Apr 17, 2017; Boston, MA, USA; Boston Bruins Charlie McAvoy during a NHL game. (Brian Fluharty/Inside Hockey)

The Charlie McAvoy Saga

What the quarterback means to a football team is what the offensive defenseman means to a hockey team.


That is the perfect comparison when analyzing positions across different sports. Both are important pieces to a team and both are necessary to win a championship. It is hard to argue that point because history suggests that the most successful teams have had elite players anchoring the offense.


The National Hockey League that exists today prides itself on trying to change the game to incorporate more offense. At the same time, it is also imperative to ensure balance on the defensive side of things. Hence, the most difficult position to play in all of sports is a defenseman in the NHL.


All 31 (and soon-to-be 32) general managers seek the luxury of a puck-moving, well-rounded catalyst on the blue line to make the cornerstone of their franchise. The Boston Bruins have found their guy in Charlie McAvoy.


The 21-year-old, Long Beach, New York native has skated in 80 career NHL games, and has recorded eight goals and 35 assists for 43 points during that stretch. He also has 18 games of postseason experience, notching one goal and seven assists. McAvoy was the recipient of the 2017-18 NESN 7th Player Award for performing above and beyond expectations in the eyes of the fans. To continue with the accolades, McAvoy was a member of the 2015 IIHF World U-18 Championship team and the 2017 USA World Junior Ice Hockey Championship team that each won a gold medal. Above all else, he is responsible in all three zones and plays smart hockey, which are all key attributes to succeeding in this league.


Unfortunately, no good thing comes without some controversy.


There have been rumblings within the media lately about the young defenseman being late on a couple different occasions. Allegedly, he showed up a few minutes late to the team bus following a game and also to a special teams meeting. This can be attributed to just being a young man getting accustomed to the way things work as a professional in the NHL. He can learn and grow from this to ensure that this will not become a major issue in the future.


However, the more egregious knock on McAvoy is his inability to stay healthy. Sure, some of it can be blamed on bad luck. But how far can we actually go with that argument?


Just take this season alone. After only playing seven games at the beginning of the 2018-19 campaign, he suffered a concussion in a game against the Edmonton Oilers. He was later placed on injured reserve, but was reactivated after missing 20 games. More recently, he has been sidelined with a lower-body injury (foot infection) for the past seven games. He last played on December 23 against the Carolina Hurricanes. McAvoy has been skating all week and even practiced with the team. He is due back in the lineup this coming Saturday night against the Toronto Maple Leafs after only lacing up the skates for 17 games this year.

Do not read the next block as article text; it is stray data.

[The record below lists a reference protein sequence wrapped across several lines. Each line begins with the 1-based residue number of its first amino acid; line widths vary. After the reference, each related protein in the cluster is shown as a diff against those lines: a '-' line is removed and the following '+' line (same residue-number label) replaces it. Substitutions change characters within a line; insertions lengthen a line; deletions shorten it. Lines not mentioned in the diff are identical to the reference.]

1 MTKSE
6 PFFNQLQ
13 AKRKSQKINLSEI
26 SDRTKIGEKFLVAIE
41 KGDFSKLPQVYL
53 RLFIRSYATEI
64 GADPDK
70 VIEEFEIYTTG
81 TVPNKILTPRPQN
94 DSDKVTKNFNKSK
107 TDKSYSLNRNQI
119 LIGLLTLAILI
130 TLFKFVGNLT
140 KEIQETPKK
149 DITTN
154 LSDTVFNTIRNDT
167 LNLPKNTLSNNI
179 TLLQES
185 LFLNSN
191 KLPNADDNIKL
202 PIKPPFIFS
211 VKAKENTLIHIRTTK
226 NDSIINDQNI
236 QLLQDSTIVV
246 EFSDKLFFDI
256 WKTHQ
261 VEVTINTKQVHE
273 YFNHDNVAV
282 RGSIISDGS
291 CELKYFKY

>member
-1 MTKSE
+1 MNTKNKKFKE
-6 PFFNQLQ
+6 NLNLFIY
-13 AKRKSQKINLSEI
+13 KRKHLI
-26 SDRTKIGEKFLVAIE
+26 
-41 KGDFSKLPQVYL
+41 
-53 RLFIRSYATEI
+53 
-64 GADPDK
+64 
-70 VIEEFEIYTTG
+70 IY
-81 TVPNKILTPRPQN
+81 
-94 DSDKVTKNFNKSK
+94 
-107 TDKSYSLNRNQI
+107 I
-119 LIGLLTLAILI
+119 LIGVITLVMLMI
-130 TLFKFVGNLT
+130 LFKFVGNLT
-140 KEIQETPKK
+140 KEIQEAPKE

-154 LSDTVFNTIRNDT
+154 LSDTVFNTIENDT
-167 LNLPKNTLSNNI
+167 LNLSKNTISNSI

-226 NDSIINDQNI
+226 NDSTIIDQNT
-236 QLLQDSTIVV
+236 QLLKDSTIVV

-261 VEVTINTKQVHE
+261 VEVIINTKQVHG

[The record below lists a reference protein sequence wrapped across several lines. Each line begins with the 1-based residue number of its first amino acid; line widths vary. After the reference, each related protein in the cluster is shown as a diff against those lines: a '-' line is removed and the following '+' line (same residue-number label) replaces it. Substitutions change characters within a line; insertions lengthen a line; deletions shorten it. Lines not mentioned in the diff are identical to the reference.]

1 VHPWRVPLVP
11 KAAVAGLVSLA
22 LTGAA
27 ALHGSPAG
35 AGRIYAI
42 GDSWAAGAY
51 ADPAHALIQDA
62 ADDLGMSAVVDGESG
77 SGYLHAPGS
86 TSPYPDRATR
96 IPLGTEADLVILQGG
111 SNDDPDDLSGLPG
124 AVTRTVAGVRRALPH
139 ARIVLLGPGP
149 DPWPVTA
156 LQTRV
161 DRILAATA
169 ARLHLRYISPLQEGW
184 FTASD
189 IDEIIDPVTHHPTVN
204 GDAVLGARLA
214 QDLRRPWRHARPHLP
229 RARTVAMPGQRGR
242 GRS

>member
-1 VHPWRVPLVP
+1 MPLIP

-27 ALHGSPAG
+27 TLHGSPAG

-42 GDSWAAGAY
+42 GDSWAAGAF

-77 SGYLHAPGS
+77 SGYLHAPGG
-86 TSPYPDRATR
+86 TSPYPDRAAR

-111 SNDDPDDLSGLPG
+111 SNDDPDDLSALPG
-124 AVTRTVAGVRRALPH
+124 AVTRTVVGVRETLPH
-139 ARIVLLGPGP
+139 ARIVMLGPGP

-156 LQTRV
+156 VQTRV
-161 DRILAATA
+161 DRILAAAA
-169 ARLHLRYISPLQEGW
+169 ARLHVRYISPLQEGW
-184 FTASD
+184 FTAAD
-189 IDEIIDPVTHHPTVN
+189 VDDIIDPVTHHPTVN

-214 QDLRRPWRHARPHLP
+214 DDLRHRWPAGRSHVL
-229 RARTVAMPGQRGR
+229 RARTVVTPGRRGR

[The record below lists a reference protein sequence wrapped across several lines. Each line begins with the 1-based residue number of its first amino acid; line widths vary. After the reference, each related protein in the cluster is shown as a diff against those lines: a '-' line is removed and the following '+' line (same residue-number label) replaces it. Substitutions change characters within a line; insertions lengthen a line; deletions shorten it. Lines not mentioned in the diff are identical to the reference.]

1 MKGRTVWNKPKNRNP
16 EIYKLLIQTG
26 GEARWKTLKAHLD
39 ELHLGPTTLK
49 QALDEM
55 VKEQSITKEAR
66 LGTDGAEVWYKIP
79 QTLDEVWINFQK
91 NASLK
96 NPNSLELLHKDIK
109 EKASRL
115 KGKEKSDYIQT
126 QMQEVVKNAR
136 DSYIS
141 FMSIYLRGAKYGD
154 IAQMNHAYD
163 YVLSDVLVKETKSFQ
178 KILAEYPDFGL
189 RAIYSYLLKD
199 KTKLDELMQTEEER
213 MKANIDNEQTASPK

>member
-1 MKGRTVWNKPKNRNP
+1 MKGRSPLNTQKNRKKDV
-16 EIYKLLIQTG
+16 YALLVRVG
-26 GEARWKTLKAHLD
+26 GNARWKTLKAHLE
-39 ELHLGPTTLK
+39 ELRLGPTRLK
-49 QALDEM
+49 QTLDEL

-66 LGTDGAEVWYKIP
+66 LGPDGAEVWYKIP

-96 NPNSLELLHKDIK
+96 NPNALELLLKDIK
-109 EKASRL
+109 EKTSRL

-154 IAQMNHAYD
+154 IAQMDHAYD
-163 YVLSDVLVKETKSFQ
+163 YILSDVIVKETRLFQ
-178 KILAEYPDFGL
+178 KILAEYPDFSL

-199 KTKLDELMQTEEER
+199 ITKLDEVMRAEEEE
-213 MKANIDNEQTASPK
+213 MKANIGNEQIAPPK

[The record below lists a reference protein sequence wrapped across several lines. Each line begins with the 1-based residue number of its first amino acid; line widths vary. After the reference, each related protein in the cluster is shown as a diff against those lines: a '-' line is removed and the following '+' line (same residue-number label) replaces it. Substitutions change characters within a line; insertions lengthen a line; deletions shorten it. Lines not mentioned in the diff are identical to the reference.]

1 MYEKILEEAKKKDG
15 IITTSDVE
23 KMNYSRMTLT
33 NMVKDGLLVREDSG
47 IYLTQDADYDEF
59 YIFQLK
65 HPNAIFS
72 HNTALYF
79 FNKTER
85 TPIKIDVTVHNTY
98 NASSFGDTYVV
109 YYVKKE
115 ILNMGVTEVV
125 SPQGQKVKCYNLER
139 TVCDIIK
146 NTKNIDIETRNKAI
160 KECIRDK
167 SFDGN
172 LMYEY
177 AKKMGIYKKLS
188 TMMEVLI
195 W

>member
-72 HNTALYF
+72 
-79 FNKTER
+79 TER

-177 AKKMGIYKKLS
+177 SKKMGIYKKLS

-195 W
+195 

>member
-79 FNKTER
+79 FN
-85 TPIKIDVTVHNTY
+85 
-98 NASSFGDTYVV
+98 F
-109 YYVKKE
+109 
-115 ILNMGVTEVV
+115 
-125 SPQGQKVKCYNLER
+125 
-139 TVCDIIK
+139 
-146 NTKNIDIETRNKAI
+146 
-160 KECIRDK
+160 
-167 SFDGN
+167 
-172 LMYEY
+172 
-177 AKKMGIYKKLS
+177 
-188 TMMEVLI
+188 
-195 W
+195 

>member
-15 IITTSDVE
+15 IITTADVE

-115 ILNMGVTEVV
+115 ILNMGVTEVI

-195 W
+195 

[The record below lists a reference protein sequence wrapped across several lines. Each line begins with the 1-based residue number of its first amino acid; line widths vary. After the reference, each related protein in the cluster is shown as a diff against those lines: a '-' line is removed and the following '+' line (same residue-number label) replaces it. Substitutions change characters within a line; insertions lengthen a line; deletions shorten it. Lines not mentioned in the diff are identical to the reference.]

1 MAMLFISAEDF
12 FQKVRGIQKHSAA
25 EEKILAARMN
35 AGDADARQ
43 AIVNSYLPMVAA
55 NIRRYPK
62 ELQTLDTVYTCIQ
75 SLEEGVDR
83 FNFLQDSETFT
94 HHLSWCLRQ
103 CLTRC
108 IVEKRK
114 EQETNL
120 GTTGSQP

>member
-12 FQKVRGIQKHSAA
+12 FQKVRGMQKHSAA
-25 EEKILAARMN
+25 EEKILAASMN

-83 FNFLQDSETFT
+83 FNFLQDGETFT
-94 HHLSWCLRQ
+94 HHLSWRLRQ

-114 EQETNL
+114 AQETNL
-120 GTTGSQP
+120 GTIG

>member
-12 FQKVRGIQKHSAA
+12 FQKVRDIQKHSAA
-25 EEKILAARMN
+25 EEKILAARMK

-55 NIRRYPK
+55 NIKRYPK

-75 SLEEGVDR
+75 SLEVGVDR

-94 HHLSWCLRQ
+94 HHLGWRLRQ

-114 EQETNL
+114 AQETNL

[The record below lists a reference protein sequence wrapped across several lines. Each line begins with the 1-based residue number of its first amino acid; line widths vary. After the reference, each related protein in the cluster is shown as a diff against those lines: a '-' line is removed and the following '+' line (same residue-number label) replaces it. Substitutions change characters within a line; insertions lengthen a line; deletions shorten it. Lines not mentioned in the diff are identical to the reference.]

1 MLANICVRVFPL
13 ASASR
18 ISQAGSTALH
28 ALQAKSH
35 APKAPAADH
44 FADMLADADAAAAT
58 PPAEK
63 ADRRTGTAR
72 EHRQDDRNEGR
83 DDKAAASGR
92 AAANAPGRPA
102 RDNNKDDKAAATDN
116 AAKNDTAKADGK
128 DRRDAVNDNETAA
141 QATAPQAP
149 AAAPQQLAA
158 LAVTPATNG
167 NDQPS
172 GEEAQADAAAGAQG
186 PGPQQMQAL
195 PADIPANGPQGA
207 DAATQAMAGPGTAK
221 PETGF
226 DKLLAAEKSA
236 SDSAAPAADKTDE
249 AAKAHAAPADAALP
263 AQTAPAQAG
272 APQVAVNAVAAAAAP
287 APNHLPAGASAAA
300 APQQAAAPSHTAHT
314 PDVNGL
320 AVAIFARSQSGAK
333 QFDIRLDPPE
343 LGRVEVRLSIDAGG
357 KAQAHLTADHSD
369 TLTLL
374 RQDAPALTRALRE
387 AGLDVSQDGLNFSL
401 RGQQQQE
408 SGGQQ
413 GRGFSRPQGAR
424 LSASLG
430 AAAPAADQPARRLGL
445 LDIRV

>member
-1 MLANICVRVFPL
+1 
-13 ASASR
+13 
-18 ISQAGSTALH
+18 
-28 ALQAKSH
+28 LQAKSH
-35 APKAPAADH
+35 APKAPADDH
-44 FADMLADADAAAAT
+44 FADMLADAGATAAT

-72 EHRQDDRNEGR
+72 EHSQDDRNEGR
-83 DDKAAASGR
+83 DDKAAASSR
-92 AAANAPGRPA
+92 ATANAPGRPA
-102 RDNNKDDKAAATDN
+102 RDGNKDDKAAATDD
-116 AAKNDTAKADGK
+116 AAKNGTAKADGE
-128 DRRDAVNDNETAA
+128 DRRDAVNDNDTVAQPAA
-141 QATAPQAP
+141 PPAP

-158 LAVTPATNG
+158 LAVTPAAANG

If he wants to ensure that he gets his next big contract that will be worth millions of dollars, he has to be out on the ice. Although the tardiness issue seems to be downplayed by everyone within the Bruins organization, there was a small sense of entitlement with McAvoy when he made his debut.


Coming out of Boston University and drafted 14th overall in 2016, he was one of the most highly-touted draft picks by the Bruins in recent memory. When the Bruins signed him to a three-year, entry-level deal just in time for the 2016-17 playoffs, they were forced to burn the first year of his deal. This meant that he will hit restricted free agency one year early. Most importantly, this was all agreed upon by McAvoy as well. Because he will not have notched three full seasons under his belt, no other team can sign him to an offer sheet at the end of this season. McAvoy will either have to sign the B’s qualifying offer or sit out until he agrees to a long-term deal.


Essentially, members of the Bruins organization had their hands partially forced and will now be in a position where they might need to pay McAvoy earlier than expected. The real question becomes has the sample size been big enough for the Bruins at this point?


The short answer would be yes. He is a rare talent with all of the offensive capabilities needed to accelerate the transition process on the B’s blue line and he will be a key building block for the future.  


With that being said, he cannot afford to miss any more time this season. Barring an unforeseen circumstance that includes a Tuukka Rask-like excused absence or a game off to rest prior to a postseason run, McAvoy needs to be out there for every remaining game. No excuses.


If this relationship plans to last for the next several years, both McAvoy and the Bruins need to help each other. Hopefully everything will work out.